I have started a blog,, where I share more of my ongoing story. If you are or know of someone who is a victim of this type of abuse, take heart. God has shown me that His promises are real. There is beauty from ashes. There is joy after mourning. There is peace, wonderful peace to all who seek it. He does not allow pain without causing something new to be born. And God’s love for us is true and pure and without blemish.

Friends who know what I have been through have called me courageous. If being courageous means I was pushed off the cliff’s edge but then, I found my wings then, yes, I guess I am.

Don’t have a good Day…

Have a day that makes a difference.  I have been caught in the whirlwind of the experience I refer to as my life.  I’m not good with rollercoasters (as some of you may recall from my un-released would have been chart buster “Rollercoaster”) and yet I find myself, not unlike all of us, caught in the ups and downs of life.  The last month has been jammed with trainings in which I was the one trying to stretch others to realize their impact on the world to trainings in which I am the stretched.  I have not been this exhausted physically and mentally since…well, since my last day of school.  I happen to love it!  Except for the part where I have no time (I mean zero) to do the things which recharge me.  I have not thought more than briefly about my blog, I haven’t sat under the stars, I’ve not been camping for weeks (I promised this would be my summer of only tents) and writing this tonight, being awake after 9:00 is a luxury.

But I needed to write and remind myself, and you who read my intellectual puke, that, WE MAKE A DIFFERENCE.  Whether you teach, are a healer, drive trucks, or sell insurance.  Embrace your divinity and your force in the world.  We matter.  With all of the legitimized hate that has crept out from under the double-wides, goodness and compassion prevail.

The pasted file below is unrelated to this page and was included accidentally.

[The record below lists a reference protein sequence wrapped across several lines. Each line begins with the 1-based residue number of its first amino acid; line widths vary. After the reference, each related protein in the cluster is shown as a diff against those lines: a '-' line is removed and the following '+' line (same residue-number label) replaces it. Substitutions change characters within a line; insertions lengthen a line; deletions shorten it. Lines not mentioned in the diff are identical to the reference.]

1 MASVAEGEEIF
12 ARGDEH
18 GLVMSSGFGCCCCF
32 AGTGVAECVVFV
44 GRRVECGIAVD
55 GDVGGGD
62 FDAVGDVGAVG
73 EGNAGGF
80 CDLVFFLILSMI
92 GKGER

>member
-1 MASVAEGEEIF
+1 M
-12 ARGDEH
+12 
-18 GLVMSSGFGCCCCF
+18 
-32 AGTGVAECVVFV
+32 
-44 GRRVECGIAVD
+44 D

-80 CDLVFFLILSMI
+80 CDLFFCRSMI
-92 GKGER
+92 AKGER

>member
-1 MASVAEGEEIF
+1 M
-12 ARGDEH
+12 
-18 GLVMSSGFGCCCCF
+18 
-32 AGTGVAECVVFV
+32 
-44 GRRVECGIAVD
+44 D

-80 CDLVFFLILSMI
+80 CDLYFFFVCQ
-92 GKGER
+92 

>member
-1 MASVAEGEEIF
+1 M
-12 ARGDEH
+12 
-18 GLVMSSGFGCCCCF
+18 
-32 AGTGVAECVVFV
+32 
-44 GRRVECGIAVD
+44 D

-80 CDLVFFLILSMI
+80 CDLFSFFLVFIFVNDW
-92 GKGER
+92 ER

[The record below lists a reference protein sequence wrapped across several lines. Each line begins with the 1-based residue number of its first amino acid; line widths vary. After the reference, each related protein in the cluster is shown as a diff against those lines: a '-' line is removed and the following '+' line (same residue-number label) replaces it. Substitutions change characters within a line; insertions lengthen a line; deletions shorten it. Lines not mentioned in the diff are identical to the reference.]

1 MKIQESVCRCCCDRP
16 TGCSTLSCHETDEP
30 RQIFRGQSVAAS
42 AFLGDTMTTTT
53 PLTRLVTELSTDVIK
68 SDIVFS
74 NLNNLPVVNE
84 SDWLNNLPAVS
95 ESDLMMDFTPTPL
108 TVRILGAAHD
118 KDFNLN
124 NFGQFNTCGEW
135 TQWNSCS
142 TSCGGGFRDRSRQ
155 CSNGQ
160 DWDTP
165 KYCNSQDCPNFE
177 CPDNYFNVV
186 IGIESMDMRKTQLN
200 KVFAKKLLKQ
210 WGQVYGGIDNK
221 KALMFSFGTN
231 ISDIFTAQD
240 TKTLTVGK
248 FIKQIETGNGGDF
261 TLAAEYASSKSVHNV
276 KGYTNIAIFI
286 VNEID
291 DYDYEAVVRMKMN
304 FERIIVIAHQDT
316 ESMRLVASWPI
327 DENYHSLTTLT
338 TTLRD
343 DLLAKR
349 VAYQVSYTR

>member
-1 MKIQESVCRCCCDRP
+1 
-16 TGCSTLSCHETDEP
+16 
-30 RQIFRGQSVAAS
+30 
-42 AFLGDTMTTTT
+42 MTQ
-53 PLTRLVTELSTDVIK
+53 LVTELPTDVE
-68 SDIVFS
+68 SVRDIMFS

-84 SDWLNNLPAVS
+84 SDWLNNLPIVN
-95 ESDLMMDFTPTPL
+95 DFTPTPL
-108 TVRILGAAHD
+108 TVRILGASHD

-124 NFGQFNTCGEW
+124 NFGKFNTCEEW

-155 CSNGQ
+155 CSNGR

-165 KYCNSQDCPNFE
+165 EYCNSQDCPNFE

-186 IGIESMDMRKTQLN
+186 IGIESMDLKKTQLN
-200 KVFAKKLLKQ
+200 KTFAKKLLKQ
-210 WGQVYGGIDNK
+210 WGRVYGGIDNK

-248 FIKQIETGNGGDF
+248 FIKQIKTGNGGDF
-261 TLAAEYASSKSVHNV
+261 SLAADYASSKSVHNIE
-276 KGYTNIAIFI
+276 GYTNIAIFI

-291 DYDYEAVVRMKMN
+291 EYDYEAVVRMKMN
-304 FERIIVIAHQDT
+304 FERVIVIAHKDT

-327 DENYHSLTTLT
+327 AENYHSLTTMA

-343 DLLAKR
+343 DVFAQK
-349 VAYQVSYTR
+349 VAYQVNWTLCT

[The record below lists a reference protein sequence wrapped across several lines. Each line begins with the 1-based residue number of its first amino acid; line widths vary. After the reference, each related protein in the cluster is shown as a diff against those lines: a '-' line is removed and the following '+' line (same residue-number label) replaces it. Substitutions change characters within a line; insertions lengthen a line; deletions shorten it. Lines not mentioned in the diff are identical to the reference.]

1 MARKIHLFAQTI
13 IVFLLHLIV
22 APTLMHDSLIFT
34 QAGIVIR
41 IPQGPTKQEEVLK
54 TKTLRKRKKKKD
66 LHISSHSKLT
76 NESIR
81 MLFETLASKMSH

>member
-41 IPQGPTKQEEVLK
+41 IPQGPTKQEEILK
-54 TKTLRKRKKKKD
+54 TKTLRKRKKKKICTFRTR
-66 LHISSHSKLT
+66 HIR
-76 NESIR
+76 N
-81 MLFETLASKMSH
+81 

My field trainer had me sobbing on Saturday, in a good way.  She saw past the mask I put on  to portray someone in control.  She appeared not to notice the elaborate armor that I wear to protect myself from possible harm.  This young, competent, confident old soul essentially called me out on my limiting beliefs.  She saw me.  It scared me.  What scared me was not that she called me out.  What scared me was the passion with which she cared enough to be brutally honest.  In an outwardly appearing boring job such as selling insurance, she reminded me this:  Absolutely everything we do is a chance to give love.  I am humbled by those people who have figured that secret out, especially the 20 somethings.  Maybe it’s not too late for us.

“There is magic everywhere all the time and when you’re having a hard time seeing it it’s usually because you’ve already decided that if it really was magic, it’d look like something else.”  Brian Andreas

Good night, give love in what you do.  Don’t have a nice day.  Have a day that makes a difference!  You can do it.  It’s why you are here.  Kim

I have seen this place before….I recognize it all to well

The beginning of a song I wrote a lifetime ago.

I have seen this place before, I recognize it all too well, standing on the edge of life I look into the depths of hell…No one here is gonna save me from my self…

I don’t know why this song has reared its head.  I think I wrote this about 25 years ago as I tried to figure out my course, my path, my true north.  I had just come out to the world (and to myself) and begun to realize the wonders of the world at my fingertips.  It’s still a little personal to share with my diverse group of friends and readers.  Suffice to say, I felt alive but scared shitless.  I knew  then that my life (as I knew it) was destined to be changed forever.  I want to reach back to that younger self and say, don’t sweat the small stuff, and remember, it’s all small…except for the big stuff.  But that will be too obvious to miss.